Witt worked with Antelope Valley College to extend its composite courses in order to feed a steady stream of skilled workers to Mojave.
“I get a lot of credit for this, but I don’t think what I did was all that smart. I just got up, went outside and looked around.”
Over the years Witt has used the airport’s steady revenue — much of which comes from the wind industry — to widen and repave runways, repaint hangars and fund other facility upgrades. The rest was socked away to fund his next, and most ambitious, improvement project — turning the 2,200 acres of land on the north side of the airport into “valuable dirt.”
“One of my demo guys came to me and said, ‘You know, if you bring power and water out here, we could add 50 jobs tomorrow.’ I said, ‘That’s all I gotta do?’ I have already seen what happens if you do what one tenant asks — activity breeds activity.”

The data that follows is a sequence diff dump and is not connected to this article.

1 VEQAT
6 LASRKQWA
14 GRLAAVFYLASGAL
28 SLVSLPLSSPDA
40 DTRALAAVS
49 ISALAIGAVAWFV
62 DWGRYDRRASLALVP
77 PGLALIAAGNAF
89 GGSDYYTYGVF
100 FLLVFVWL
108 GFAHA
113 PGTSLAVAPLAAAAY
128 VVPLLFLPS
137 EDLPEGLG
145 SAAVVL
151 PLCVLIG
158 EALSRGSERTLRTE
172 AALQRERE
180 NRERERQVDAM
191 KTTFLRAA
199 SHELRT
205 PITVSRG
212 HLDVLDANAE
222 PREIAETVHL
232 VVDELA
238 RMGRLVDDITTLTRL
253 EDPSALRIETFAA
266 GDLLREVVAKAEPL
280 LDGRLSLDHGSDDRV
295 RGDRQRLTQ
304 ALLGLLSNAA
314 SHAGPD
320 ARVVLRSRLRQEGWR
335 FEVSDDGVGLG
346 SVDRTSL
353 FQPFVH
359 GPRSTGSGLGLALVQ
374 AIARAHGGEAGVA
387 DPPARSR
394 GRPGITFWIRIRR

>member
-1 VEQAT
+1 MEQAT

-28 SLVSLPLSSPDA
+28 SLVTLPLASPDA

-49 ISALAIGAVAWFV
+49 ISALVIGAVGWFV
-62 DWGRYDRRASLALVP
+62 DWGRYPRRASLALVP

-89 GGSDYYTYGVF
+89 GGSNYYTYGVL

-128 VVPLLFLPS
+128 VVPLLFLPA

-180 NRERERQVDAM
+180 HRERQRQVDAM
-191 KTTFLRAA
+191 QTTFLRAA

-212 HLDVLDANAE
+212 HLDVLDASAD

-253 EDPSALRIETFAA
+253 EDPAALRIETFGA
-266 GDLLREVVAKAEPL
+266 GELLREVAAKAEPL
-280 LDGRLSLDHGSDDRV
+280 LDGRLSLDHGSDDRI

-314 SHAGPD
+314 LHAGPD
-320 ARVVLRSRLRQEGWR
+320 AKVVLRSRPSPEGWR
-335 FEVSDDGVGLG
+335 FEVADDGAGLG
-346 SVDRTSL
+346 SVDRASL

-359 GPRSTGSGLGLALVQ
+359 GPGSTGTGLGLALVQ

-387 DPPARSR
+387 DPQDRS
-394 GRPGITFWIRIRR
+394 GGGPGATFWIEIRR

After getting approval from his board, he is already in Phase I development.
“So we’re going to have water, power and fiber out here,” said Witt. “I don’t know where this is going, I just know I had to build it. It took a long time to save the money, but now it’s ours — we don’t owe anybody anything for this. This was not an American Recovery and Reinvestment Act project, this is the Stu Witt reinvestment. Our team takes a lot of pride in that.”
He and his team have received a lot of recognition for those efforts. Witt has been the subject of numerous national and international profiles — including magazine articles, a TED talk, and most recently a Fox News feature. The Antelope Valley Board of Trade will also present him with its Navigating Change Award next month.
“I don’t look at this as navigating change, I just look at this as responsibly running your business.”
See also related article, this page.Story First Published: 2013-02-06